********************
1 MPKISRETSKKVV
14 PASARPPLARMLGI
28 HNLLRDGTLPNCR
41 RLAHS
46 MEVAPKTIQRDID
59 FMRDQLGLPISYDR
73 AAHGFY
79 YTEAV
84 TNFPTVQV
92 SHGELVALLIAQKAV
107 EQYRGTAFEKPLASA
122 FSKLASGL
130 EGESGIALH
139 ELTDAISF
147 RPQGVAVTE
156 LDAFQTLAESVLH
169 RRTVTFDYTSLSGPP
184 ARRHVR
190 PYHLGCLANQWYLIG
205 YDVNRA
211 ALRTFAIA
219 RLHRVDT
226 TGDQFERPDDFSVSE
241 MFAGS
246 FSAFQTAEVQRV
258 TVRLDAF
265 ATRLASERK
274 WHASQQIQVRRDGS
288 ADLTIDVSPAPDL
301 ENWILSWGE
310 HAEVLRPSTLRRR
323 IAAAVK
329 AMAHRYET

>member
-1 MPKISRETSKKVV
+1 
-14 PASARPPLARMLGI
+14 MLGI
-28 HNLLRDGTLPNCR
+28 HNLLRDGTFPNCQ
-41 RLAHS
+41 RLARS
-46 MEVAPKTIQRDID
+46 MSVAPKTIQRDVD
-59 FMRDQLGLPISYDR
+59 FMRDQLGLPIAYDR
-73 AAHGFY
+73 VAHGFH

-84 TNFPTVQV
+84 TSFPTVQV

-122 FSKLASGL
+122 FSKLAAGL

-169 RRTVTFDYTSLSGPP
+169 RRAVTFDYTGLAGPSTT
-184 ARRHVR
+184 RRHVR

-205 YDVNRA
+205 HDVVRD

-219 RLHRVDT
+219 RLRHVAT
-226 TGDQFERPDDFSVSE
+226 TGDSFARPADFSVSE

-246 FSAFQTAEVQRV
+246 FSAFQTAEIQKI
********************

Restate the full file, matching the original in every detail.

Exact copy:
1 MPKISRETSKKVV
14 PASARPPLARMLGI
28 HNLLRDGTLPNCR
41 RLAHS
46 MEVAPKTIQRDID
59 FMRDQLGLPISYDR
73 AAHGFY
79 YTEAV
84 TNFPTVQV
92 SHGELVALLIAQKAV
107 EQYRGTAFEKPLASA
122 FSKLASGL
130 EGESGIALH
139 ELTDAISF
147 RPQGVAVTE
156 LDAFQTLAESVLH
169 RRTVTFDYTSLSGPP
184 ARRHVR
190 PYHLGCLANQWYLIG
205 YDVNRA
211 ALRTFAIA
219 RLHRVDT
226 TGDQFERPDDFSVSE
241 MFAGS
246 FSAFQTAEVQRV
258 TVRLDAF
265 ATRLASERK
274 WHASQQIQVRRDGS
288 ADLTIDVSPAPDL
301 ENWILSWGE
310 HAEVLRPSTLRRR
323 IAAAVK
329 AMAHRYET

>member
-1 MPKISRETSKKVV
+1 
-14 PASARPPLARMLGI
+14 MLGI
-28 HNLLRDGTLPNCR
+28 HNLLRDGTFPNCQ
-41 RLAHS
+41 RLARS
-46 MEVAPKTIQRDID
+46 MSVAPKTIQRDVD
-59 FMRDQLGLPISYDR
+59 FMRDQLGLPIAYDR
-73 AAHGFY
+73 VAHGFH

-84 TNFPTVQV
+84 TSFPTVQV

-122 FSKLASGL
+122 FSKLAAGL

-169 RRTVTFDYTSLSGPP
+169 RRAVTFDYTGLAGPSTT
-184 ARRHVR
+184 RRHVR

-205 YDVNRA
+205 HDVVRD

-219 RLHRVDT
+219 RLRHVAT
-226 TGDQFERPDDFSVSE
+226 TGDSFARPADFSVSE

-246 FSAFQTAEVQRV
+246 FSAFQTAEIQKI